Antonio’s Arrival 

LONDON, ENGLAND - AUGUST 15: Cesar Azpilicueta of Chelsea and Antonio Conte, Manager of Chelsea in converstation during the Premier League match between Chelsea and West Ham United at Stamford Bridge on August 15, 2016 in London, England. (Photo by Darren Walsh/Chelsea FC via Getty Images)
LONDON, ENGLAND – AUGUST 15: Cesar Azpilicueta of Chelsea and Antonio Conte, Manager of Chelsea in converstation during the Premier League match between Chelsea and West Ham United at Stamford Bridge on August 15, 2016 in London, England. (Photo by Darren Walsh/Chelsea FC via Getty Images)

The 2014-15 season may have been the birth of Casar, but the arrival of Antonio Conte was his coming of age. Deployed in that now-famous 3 back of Luiz and Cahil, Dave took to Antonio’s style swingingly. The 3 back formation gave Dave more time on the ball and the luxury of whipping in the occasional cross for Costa to latch onto didn’t do him any harm. That season, Cesar was unplayable, he tacked hard without remorse and controlled the play from deep. It was clear that his early days at Chelsea were invaluable to him, mastering both fullback positions and now the centre back role, Azpi was becoming the complete defender. He lifted the league title as vice-captain to Gary Cahill, proving to be both capable and possessing leadership qualities beyond his years. Conte’s second season although not as magical as the first, still resulted in an FA cup victory for Cesar and his surprising partnership with fellow countryman Alvaro Morrata also proved fruitful. 

The Later Years 

LONDON, ENGLAND - MAY 21: Cesar Azpilicueta of Chelsea poses with the Premier League Trophy after the Premier League match between Chelsea and Sunderland at Stamford Bridge on May 21, 2017 in London, England. (Photo by Darren Walsh/Chelsea FC via Getty Images)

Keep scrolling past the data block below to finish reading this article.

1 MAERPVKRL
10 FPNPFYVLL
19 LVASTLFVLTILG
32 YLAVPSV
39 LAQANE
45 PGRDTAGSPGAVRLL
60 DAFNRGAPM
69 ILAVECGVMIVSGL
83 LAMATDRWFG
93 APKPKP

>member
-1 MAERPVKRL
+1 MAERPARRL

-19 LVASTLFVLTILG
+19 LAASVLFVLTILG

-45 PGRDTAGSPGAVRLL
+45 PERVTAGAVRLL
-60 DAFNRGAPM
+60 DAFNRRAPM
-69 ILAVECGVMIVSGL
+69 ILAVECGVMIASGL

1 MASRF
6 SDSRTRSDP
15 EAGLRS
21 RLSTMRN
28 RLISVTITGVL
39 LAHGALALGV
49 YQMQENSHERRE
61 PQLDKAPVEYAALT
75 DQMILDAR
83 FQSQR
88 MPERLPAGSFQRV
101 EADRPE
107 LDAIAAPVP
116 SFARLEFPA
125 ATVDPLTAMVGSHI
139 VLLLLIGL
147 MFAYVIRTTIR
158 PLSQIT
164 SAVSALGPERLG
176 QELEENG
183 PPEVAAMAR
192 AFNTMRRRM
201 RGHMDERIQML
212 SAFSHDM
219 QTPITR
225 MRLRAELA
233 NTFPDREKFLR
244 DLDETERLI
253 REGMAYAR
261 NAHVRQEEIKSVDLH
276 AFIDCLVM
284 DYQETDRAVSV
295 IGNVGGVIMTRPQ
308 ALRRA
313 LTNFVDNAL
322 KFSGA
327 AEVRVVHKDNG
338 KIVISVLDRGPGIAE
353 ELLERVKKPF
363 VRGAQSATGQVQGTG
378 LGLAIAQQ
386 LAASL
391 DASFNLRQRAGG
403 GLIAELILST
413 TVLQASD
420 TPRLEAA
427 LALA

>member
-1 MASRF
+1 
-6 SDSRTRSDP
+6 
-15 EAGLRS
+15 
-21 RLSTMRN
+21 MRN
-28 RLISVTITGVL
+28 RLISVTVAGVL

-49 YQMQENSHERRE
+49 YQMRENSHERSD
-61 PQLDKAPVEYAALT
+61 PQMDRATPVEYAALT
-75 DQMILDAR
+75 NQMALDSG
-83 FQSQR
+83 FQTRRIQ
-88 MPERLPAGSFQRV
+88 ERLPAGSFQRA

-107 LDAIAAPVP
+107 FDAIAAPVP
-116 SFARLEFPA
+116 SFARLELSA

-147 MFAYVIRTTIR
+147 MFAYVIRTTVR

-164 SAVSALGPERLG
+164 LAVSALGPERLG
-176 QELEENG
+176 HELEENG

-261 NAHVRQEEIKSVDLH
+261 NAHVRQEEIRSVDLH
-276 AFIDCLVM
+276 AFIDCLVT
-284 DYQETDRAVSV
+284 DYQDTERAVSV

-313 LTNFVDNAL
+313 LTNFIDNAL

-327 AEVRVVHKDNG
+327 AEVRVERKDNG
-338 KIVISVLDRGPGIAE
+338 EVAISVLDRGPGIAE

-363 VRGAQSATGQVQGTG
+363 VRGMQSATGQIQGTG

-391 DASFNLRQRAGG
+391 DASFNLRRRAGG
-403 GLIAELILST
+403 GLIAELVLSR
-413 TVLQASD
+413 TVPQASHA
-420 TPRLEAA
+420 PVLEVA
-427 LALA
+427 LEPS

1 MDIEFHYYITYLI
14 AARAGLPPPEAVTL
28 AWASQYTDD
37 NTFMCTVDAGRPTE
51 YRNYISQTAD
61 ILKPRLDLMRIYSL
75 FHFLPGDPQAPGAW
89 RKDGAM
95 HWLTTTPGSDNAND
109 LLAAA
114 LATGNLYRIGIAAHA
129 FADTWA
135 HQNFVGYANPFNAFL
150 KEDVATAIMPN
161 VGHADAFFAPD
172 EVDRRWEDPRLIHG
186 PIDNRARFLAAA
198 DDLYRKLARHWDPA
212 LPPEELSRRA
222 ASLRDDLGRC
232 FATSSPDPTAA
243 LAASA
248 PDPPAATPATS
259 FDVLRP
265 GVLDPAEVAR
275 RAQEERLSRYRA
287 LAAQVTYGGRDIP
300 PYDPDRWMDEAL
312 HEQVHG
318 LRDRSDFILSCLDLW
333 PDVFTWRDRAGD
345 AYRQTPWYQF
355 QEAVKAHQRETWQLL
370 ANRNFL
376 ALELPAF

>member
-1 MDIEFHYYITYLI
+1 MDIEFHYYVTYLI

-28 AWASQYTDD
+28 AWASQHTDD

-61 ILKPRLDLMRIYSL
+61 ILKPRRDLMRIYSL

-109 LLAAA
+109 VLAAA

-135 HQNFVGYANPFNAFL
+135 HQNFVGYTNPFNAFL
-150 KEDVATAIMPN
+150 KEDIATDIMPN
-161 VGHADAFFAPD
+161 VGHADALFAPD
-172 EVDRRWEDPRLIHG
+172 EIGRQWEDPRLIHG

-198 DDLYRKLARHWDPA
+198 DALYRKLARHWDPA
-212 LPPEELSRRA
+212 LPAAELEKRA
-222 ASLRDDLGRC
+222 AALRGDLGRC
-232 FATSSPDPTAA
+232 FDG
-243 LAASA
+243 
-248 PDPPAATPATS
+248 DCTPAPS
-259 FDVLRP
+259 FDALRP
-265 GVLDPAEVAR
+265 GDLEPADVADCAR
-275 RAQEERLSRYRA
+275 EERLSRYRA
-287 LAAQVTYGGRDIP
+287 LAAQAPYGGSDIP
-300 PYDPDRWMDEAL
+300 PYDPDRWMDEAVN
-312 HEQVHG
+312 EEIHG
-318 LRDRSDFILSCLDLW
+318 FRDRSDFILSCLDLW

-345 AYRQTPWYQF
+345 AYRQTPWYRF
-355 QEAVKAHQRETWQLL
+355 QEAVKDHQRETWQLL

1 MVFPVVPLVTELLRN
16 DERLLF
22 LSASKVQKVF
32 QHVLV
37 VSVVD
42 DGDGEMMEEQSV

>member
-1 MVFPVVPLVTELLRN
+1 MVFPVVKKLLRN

LONDON, ENGLAND – MAY 21: Cesar Azpilicueta of Chelsea poses with the Premier League Trophy after the Premier League match between Chelsea and Sunderland at Stamford Bridge on May 21, 2017 in London, England. (Photo by Darren Walsh/Chelsea FC via Getty Images)

Last season didn’t exactly bath Cesar in glory. Sarri’s possession-based attacking football didn’t favour his defence qualities or any defenders for that matter. Yet still, he was able to captain his side to a Europa League final and dispose of Arsenal with relative ease. This season, however, Chelsea have looked towards Cesar for guidance and must need solidity at times. He seems to be back to his best at times and is a credit to Lampard and his newly embedded philosophy. Azpi has played in both full-back positions and deserves credit for how well he’s performed in both. Although now in the twilight of his career, Azpilicueta can hold his head high knowing he’s been a tremendous servant to Chelsea, proving there’s still a place for the tucked-in shirt on a football pitch. Cesar Azpipicueta, forever the gentleman, endlessly loyal, we thank you.       

Written By: Charlie Castillo

Edited by: Jai Mcintosh